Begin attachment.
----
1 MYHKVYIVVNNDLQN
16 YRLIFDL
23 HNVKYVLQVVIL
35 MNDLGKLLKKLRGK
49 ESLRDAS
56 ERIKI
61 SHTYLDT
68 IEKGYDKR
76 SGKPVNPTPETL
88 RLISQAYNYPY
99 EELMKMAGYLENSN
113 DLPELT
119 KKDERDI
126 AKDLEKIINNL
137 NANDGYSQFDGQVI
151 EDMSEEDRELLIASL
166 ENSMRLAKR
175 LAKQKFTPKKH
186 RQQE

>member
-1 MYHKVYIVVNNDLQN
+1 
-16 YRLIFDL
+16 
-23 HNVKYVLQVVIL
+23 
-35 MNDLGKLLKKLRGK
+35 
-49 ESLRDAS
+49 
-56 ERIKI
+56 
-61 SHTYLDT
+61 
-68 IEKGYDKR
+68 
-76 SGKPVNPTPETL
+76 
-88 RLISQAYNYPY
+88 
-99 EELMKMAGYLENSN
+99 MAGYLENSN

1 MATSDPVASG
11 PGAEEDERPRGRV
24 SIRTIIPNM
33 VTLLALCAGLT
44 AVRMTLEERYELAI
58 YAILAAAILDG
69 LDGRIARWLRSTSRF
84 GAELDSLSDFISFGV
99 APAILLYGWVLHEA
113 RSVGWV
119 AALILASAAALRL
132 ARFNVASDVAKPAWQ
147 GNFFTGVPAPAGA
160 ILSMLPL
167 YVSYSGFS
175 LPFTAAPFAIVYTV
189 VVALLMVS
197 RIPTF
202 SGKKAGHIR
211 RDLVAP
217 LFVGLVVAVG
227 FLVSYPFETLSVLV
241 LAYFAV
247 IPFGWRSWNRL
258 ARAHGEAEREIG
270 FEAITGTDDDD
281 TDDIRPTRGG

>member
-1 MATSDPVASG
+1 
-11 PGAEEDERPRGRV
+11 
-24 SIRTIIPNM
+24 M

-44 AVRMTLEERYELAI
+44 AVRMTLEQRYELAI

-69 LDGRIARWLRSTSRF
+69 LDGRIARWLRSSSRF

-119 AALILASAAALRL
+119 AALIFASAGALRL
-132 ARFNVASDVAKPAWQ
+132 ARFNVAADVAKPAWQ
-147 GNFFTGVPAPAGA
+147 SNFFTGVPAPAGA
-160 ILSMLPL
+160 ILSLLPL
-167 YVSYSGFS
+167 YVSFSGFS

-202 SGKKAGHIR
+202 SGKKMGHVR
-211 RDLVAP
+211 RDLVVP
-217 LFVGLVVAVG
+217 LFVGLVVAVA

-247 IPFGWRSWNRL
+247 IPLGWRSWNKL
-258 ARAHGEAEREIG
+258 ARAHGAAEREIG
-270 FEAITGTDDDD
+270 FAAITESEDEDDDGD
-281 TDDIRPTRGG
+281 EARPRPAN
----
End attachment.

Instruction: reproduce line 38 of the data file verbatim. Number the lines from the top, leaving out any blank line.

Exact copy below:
+76 